I have been reading several articles lately that claim facilities and practices are purchasing collection technology to improve the accounts receivables that are growing due to ever-increasing patient shares in today's healthcare payment market.  Such technologies include, but are not limited to, patient portals and mobile payment options.

You can have all the collections technology at your disposal, but the most important steps in collecting patient responsibilities do not need any technology at all. Furthermore, they don't involve patient statements.

I will be outlining steps to take to ensure your patient collections are near 100% before you even send monthly statements.  These steps can be taken by almost all provider types, almost all specialties.  Facilities and providers who see patients on an emergent basis will not always be able to follow these steps, as won't large facilities with complex services being provided, such as inpatient care.  But almost all others can.

Three-step process

Step 1:  Determine benefits and collect estimated responsbility at check-in

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We've been hearing it for quite some time, but now we have a date for when it's happening.  Beginning April 2018, CMS will issue all new Medicare cards with a "unique, randomly-assigned number called a Medicare Beneficiary Identifier (MBI)" instead of a social security number with a suffix.  All cards will be replaced by April 2019.

It will be interesting to see if any of those dates will be delayed, since every single major billing change that has occurred recently has been delayed.

This is, of course, a good thing in the electronic age of identity theft, but it's going to add challenges to billing in some offices - those for whom the provider never actually comes face-to-face with the patient before the service to ask for a copy of the Medicare card and verify the number.  Hospitalists, DME dealers, anesthesia - so many specialties and provider types only get a hospital face sheet or a referral sheet from another provider, and so many times the Medicare number is incorrect and a copy of the card is not sent over.  A great many of those accounts do include the social security number, so verification becomes possible just by adding the most common suffixes until you find the correct Medicare number.  Once that is no longer possible, I suspect CMS will not relax its rules about not giving out eligibility information with only a name and date of birth.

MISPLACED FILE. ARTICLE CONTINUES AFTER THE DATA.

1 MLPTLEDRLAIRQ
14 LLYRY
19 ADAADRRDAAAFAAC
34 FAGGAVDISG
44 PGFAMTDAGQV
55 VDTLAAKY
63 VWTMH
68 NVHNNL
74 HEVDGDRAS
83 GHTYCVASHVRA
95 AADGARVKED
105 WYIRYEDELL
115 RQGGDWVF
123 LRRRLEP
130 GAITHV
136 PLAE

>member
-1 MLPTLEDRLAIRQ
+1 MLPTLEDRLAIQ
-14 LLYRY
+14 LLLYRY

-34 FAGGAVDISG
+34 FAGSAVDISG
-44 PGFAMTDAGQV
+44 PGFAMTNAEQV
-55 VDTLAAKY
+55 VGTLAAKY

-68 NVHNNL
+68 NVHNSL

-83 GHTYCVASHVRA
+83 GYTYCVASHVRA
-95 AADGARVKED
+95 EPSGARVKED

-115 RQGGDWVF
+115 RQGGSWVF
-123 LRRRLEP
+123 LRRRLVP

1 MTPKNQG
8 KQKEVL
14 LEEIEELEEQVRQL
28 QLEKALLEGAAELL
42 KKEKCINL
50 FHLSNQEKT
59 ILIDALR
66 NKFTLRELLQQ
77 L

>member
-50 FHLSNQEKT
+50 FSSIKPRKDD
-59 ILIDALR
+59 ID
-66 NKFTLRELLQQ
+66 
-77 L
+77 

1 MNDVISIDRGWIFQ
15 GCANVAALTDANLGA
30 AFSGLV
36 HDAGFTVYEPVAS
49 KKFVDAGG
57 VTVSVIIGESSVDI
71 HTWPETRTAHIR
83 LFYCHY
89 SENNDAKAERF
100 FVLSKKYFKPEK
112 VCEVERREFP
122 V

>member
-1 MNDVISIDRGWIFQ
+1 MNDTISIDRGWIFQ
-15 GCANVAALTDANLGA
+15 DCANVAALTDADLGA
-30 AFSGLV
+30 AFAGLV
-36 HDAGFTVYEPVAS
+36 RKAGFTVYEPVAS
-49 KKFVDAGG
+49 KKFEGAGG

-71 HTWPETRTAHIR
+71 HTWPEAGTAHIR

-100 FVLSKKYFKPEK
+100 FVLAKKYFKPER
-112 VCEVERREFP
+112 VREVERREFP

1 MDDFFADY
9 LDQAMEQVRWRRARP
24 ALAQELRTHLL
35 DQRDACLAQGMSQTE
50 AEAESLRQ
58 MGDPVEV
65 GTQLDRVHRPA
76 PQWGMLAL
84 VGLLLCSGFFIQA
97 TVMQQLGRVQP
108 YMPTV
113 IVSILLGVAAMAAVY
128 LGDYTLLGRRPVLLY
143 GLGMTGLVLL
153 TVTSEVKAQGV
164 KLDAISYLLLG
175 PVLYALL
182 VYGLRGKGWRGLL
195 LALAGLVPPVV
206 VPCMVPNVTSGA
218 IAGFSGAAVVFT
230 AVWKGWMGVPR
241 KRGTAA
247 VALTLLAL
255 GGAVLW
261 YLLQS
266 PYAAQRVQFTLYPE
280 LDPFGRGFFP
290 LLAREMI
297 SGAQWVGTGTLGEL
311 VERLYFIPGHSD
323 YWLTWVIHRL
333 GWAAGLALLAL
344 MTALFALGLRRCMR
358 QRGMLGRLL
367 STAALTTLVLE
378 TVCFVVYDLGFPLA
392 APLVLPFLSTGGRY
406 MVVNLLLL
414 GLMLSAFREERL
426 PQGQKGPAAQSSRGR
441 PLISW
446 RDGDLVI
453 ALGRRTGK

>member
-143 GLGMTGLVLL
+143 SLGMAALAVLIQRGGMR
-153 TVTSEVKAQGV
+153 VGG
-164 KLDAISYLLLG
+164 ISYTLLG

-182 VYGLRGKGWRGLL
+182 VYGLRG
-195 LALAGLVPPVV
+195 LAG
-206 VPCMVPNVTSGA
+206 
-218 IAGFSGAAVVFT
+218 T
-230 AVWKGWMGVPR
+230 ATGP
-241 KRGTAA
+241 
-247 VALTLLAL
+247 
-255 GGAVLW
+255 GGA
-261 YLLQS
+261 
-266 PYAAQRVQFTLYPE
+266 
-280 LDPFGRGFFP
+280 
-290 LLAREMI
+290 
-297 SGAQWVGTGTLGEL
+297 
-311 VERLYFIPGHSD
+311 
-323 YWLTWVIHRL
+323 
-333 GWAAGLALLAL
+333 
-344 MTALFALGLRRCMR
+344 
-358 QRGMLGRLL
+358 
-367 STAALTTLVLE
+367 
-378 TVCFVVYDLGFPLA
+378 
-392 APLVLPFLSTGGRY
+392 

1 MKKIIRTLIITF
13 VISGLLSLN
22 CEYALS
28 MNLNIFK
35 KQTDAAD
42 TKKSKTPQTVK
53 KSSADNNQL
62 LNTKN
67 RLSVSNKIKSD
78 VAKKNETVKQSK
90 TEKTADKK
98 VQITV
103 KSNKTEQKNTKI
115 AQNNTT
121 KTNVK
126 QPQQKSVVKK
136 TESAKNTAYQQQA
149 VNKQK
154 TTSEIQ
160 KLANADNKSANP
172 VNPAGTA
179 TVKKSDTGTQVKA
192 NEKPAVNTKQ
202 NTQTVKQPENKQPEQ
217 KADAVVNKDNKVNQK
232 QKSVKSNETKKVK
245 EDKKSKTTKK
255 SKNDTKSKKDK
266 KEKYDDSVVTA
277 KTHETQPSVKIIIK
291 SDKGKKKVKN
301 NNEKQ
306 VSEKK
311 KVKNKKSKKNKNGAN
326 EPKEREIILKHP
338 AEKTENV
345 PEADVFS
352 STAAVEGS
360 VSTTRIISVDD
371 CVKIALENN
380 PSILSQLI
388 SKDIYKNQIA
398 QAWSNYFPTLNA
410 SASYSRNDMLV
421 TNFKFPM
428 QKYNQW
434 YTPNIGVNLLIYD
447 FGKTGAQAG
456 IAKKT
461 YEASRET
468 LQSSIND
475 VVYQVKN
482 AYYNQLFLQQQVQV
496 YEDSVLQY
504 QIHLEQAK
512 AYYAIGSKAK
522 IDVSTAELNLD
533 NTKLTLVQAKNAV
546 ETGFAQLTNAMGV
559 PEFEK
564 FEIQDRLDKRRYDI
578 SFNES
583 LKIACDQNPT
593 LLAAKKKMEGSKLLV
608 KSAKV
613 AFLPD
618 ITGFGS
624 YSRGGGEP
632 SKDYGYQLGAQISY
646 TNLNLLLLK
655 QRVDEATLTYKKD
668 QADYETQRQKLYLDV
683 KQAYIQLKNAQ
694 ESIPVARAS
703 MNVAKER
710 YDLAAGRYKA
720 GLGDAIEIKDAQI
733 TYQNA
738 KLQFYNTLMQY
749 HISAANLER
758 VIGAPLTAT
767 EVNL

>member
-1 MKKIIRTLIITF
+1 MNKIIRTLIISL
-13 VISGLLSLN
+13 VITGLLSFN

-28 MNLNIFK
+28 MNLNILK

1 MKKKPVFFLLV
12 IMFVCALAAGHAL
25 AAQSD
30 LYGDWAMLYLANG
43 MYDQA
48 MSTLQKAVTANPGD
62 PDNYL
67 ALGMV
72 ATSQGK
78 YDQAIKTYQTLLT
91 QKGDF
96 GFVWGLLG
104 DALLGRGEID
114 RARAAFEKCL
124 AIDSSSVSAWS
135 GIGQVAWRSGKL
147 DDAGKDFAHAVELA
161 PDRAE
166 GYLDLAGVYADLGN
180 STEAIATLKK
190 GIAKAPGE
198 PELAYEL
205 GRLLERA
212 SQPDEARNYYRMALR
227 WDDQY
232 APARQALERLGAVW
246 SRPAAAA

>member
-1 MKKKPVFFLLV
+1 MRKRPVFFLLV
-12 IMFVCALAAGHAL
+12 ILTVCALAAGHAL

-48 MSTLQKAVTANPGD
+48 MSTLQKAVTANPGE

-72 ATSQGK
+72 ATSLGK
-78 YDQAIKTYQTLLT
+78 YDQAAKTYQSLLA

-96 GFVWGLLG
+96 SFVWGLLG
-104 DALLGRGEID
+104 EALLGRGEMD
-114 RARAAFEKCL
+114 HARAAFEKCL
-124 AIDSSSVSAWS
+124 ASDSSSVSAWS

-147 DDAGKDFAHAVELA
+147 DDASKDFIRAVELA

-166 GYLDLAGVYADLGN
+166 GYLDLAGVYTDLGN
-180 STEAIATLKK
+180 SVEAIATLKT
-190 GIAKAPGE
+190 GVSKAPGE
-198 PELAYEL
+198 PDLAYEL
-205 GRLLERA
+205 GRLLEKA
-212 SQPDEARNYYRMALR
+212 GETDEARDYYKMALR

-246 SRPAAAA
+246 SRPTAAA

Read more about the change here.

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I once received a call from a provider wanting denial management consulting services.  He claimed to have "not been paid all year" and wanted me to study the accounts to determine why all his claims were being denied.

After securing proper HIPAA paperwork and gaining access to the Practice Management and Document Storage systems, I went to work.  I soon discovered that although my client did have some denial problems, the biggest problem was that the back office did not seem to understand that there are three major reasons a claim will remain on the aging receivables report:

  1. Rejection
  2. Denial
  3. Zero Paid Adjudicated Claims

Most of the items on the aging report belonged in one of those three categories.  Furthermore, the remedies taken did not always match the status, which ensured the items would never move off the aging receivables report.

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We have been too busy to post any helpful hints lately.  So to make up for it, we are running a SPECIAL!

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Taylor Consulting & Billing was established in 2005.  Since then we have served dozens of clients with billing and consulting services. For our full revenue cycle management, we specialize in the small provider who is too large to do their own billing personally, but too small to hire an in-house staff.  We will also train the small provider who has time and prefers to handle their own billing personally, such as a sole-practitioner working part-time might. We have provided consulting services to all provider sizes ranging from the sole provider working part-time to the large, multi-state medical services firm. We have multi-state experience and have worked with many Medicare MACs and DMACs and state Medicaid agencies. We are located within the United States and do not offshore any portion of our processes, as we feel that US Law applicability in other countries make offshoring a risky practice. Through the years we have spent much time mentoring colleagues just entering the profession, as well as the seasoned biller, as this professional is extremely complex and varied. The fact that it is also heavily regulated by multiple authorities, it is imperative you have the latest and most correction information available to perform your duties for your employers and clients. We have decided to share our expertise with a wider audience by starting this blog. We hope you enjoy it, learn from it, and share it. Feel free to add your comments, questions, and feedback. Happy learning!

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